While there is plenty of gloom when it comes to banking, expect a few rays of sunshine when banks start reporting second-quarter results next week.

The good news is that net interest margins are on the rise at most banks, thanks to the Federal Reserve's rate hikes and banks’ discipline in keeping deposit costs low.

Another bright spot for the industry was the Fed’s approval of higher dividend payouts and share buybacks after this year’s stress tests, in which all 34 banks passed.

But there are still areas of concern. Commercial lenders have been struggling as businesses have lost confidence that the new presidential administration will deliver on regulatory relief or tax reform anytime soon. Auto and credit card lending also emerged as a source of problems in the first quarter, as a rise in consumer indebtedness has led to worsening credit quality.

Here is a closer look at the questions bank executives will face later this month. The first banks issue results on July 13, with a group of the largest banks, including JPMorgan Chase, Citigroup and Wells Fargo, reporting the next day.

Margins grind higher

The long-awaited period of rising net interest margins is here to stay — for a while, anyway.

Big banks are expected to report slightly higher margins now that the Fed has approved four 25-basis-point rate hikes since December 2015, when it raised short-term rates for the first time in a decade.

Margins were a mixed bag for big banks last quarter. JPMorgan Chase and PNC Financial Services Group reported slightly higher NIMs. Others, including Citigroup and Wells Fargo, saw their margins decline, dragged down by excess cash deposits. Across the industry, margins climbed on average by 9 basis points from a year earlier, to 3.19%, according to the FDIC.

When banks start reporting results this month, expect NIMs to increase for most big banks, though it is unlikely that the latest rate hike, on June 14, will prove to have been much of a contributing factor.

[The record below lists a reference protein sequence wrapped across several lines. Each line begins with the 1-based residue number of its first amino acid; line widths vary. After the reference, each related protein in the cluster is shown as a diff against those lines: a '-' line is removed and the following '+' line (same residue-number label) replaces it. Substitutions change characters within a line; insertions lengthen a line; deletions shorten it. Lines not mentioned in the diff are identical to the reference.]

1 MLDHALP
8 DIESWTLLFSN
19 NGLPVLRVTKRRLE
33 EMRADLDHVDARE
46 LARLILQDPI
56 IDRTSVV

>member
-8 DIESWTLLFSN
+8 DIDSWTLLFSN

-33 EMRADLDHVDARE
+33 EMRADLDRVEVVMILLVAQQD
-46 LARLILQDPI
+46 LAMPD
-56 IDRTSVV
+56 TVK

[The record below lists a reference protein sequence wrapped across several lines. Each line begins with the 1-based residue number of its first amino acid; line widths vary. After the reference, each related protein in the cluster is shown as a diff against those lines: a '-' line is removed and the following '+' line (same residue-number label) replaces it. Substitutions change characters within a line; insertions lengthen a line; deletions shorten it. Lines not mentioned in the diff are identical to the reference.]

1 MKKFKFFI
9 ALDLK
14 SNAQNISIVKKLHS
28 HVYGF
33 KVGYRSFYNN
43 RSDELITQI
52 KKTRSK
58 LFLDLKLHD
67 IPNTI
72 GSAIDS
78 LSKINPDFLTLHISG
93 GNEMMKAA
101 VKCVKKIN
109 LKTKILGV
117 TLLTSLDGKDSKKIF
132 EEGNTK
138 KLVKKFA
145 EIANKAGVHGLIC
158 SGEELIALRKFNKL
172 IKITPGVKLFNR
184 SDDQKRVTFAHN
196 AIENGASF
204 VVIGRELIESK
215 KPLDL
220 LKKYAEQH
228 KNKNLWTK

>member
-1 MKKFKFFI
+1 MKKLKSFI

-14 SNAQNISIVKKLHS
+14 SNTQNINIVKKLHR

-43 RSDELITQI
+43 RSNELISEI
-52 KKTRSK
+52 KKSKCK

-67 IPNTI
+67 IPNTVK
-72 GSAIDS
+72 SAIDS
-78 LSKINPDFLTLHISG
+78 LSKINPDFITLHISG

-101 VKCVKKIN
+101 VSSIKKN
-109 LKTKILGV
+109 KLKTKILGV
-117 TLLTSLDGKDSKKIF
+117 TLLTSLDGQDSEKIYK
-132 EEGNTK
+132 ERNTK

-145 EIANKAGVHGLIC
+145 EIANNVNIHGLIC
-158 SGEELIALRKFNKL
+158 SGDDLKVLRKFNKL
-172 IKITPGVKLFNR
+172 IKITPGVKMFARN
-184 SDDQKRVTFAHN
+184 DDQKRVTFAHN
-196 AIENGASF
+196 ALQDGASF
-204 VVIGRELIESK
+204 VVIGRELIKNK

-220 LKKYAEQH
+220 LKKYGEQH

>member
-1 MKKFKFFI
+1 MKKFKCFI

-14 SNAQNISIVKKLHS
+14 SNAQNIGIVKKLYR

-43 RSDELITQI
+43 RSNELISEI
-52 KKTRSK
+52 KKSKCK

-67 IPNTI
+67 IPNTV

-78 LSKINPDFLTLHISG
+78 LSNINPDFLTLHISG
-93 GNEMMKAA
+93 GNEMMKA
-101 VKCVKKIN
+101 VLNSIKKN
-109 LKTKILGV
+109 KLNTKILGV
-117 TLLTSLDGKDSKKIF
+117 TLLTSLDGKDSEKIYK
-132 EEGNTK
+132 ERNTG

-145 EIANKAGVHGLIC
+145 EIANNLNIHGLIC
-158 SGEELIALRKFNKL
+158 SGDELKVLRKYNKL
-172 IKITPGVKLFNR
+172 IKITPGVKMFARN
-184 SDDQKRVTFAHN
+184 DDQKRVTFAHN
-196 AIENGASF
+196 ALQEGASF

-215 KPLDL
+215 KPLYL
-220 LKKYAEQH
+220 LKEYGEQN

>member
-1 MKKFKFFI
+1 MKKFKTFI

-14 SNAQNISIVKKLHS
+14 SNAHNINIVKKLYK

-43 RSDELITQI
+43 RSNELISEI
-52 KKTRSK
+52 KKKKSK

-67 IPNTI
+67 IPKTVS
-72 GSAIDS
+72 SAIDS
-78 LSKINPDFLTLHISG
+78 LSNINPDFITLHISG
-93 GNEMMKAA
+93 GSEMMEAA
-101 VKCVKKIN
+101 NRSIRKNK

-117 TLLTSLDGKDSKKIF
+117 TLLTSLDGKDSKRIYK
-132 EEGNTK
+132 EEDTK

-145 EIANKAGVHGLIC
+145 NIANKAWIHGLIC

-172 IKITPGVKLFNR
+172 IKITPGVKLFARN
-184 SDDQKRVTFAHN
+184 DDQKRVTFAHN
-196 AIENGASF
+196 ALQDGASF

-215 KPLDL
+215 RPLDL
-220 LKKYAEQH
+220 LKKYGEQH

“I would say that [big banks] are on the precipice” of reporting higher NIMs across the board, said Gerard Cassidy, an analyst with RBC Capital Markets.

A steady increase in the benchmark London interbank offered rate, commonly called Libor, has also lifted margins, said Peter Winter, an analyst with Wedbush Securities.

Margins are expected to continue increasing gradually over the next six to 12 months as banks reap the benefit of paying historically low deposit costs.

Thus far, only short-term rates have improved. But the Fed’s plan to shrink its $4.5 trillion balance sheet by selling off securities should also boost long-term rates, Joe Gladue, an analyst at Merion Capital Group, wrote in a June 29 report. That could lead to a rise in the 10-year Treasury note and other long-term benchmarks.

“Those banks with lots of adjustable-rate loans and significant core deposit funding will see the most benefit,” Gladue said.

But it won’t last forever. Margins will start to come under pressure when big banks boost deposit rates for consumers. Once that happens, the future pace of deposit-rate increases may occur faster than in previous cycles, Cassidy said.

That is because competition for deposits is expected to be fierce as consumers chase higher-yielding accounts. Compared with when the Fed raised interest rates in 2006, consumers can more easily open and transfer funds thanks to advances in digital banking technology.

Additionally, once the Fed starts moving to unwind its balance sheet — which it unveiled plans for in June — all banks could see declining deposit levels, analysts said. That would intensify competition as institutional clients park excess cash in Treasury securities instead of bank accounts.